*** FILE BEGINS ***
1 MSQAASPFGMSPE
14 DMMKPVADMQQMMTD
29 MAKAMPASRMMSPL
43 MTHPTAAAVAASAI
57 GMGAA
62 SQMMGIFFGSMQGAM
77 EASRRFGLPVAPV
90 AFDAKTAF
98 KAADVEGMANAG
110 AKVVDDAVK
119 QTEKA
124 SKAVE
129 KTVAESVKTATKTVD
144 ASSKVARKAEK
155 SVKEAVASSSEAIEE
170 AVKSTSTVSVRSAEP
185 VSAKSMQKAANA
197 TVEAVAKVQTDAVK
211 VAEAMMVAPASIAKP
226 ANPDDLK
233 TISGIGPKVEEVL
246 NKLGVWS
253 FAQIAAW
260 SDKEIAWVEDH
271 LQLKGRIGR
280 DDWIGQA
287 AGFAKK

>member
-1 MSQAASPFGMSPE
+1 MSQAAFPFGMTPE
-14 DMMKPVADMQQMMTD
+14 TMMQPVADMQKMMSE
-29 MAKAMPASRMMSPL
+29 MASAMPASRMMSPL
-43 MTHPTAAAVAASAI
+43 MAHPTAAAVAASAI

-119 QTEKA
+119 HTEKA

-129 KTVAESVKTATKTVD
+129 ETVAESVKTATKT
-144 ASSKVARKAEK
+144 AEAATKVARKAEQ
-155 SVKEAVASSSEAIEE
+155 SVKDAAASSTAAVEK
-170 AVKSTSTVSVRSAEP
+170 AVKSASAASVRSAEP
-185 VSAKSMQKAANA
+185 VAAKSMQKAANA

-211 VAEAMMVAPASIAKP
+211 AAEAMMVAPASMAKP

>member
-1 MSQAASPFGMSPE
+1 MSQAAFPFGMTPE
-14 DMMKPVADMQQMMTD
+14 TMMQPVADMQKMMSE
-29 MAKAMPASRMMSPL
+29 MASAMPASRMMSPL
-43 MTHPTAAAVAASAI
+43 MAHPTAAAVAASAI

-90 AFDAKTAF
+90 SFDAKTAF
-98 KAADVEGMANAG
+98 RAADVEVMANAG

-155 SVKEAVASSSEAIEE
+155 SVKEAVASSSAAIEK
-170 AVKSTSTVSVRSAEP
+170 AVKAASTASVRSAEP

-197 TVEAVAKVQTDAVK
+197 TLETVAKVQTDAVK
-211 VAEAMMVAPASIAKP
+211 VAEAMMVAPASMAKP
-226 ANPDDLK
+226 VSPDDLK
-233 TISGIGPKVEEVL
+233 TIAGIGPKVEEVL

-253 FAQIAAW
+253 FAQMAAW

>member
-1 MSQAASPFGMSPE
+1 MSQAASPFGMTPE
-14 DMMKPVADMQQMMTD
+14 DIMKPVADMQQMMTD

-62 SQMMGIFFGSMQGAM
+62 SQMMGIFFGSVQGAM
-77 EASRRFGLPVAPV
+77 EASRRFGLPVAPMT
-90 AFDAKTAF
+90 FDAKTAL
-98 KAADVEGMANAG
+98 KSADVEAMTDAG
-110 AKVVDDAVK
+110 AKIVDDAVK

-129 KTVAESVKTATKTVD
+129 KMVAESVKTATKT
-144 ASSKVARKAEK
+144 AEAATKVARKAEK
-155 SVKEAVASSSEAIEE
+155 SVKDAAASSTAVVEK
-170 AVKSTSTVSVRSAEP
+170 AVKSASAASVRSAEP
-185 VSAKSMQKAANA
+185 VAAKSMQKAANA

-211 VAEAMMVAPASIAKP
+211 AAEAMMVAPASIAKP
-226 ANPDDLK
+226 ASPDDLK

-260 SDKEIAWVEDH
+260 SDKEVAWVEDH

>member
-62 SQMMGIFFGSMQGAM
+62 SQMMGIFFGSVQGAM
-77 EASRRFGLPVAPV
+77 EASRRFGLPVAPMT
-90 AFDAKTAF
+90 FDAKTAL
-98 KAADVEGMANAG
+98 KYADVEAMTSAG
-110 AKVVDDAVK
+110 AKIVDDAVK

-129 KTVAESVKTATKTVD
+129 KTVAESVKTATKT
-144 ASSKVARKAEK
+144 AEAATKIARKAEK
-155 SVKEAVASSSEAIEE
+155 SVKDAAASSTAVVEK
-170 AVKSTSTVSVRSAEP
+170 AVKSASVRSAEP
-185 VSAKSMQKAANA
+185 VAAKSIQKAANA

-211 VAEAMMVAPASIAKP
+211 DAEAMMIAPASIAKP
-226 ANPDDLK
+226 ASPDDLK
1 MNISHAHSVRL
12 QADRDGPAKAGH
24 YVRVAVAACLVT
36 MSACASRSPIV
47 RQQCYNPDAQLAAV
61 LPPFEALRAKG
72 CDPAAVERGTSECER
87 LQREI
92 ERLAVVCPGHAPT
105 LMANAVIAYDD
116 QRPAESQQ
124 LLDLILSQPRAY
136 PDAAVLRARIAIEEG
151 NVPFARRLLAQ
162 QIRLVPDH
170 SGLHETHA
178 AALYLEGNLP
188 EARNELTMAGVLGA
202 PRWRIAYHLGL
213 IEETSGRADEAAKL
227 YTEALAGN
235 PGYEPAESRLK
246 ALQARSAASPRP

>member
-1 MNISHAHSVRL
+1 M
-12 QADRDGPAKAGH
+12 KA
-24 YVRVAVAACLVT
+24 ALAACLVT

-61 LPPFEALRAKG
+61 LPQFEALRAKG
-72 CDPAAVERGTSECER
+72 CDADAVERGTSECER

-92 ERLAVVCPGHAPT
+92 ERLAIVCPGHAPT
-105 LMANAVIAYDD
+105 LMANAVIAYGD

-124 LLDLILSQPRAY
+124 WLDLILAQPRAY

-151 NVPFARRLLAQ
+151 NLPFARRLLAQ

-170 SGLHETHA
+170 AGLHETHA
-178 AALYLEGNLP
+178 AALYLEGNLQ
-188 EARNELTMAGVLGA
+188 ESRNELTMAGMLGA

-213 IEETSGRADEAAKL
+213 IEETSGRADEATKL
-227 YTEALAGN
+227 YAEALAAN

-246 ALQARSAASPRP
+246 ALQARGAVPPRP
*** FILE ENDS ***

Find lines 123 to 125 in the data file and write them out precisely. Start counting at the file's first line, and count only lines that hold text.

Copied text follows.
+144 AEAATKIARKAEK
-155 SVKEAVASSSEAIEE
+155 SVKDAAASSTAVVEK